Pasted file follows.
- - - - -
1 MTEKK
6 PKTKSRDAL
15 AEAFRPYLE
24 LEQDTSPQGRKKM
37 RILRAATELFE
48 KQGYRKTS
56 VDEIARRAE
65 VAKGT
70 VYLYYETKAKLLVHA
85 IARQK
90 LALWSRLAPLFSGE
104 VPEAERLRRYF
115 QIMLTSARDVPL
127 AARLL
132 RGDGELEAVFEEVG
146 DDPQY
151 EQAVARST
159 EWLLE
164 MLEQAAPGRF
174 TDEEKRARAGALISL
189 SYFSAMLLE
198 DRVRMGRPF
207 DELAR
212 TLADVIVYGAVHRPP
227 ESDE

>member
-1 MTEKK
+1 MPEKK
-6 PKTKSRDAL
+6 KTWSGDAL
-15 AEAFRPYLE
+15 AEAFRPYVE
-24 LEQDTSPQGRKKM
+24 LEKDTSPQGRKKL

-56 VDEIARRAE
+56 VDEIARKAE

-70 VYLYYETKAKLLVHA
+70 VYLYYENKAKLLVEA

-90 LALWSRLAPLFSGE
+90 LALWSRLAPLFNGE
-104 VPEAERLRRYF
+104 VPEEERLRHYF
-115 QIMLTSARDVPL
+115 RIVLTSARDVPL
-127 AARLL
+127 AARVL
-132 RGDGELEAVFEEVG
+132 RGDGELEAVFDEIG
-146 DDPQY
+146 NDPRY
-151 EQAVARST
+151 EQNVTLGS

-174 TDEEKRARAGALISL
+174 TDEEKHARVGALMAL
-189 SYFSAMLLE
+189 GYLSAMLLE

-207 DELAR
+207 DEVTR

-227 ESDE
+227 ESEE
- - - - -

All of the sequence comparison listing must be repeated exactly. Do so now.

1 MTEKK
6 PKTKSRDAL
15 AEAFRPYLE
24 LEQDTSPQGRKKM
37 RILRAATELFE
48 KQGYRKTS
56 VDEIARRAE
65 VAKGT
70 VYLYYETKAKLLVHA
85 IARQK
90 LALWSRLAPLFSGE
104 VPEAERLRRYF
115 QIMLTSARDVPL
127 AARLL
132 RGDGELEAVFEEVG
146 DDPQY
151 EQAVARST
159 EWLLE
164 MLEQAAPGRF
174 TDEEKRARAGALISL
189 SYFSAMLLE
198 DRVRMGRPF
207 DELAR
212 TLADVIVYGAVHRPP
227 ESDE

>member
-1 MTEKK
+1 MPEKK
-6 PKTKSRDAL
+6 KTWSGDAL
-15 AEAFRPYLE
+15 AEAFRPYVE
-24 LEQDTSPQGRKKM
+24 LEKDTSPQGRKKL

-56 VDEIARRAE
+56 VDEIARKAE

-70 VYLYYETKAKLLVHA
+70 VYLYYENKAKLLVEA

-90 LALWSRLAPLFSGE
+90 LALWSRLAPLFNGE
-104 VPEAERLRRYF
+104 VPEEERLRHYF
-115 QIMLTSARDVPL
+115 RIVLTSARDVPL
-127 AARLL
+127 AARVL
-132 RGDGELEAVFEEVG
+132 RGDGELEAVFDEIG
-146 DDPQY
+146 NDPRY
-151 EQAVARST
+151 EQNVTLGS

-174 TDEEKRARAGALISL
+174 TDEEKHARVGALMAL
-189 SYFSAMLLE
+189 GYLSAMLLE

-207 DELAR
+207 DEVTR

-227 ESDE
+227 ESEE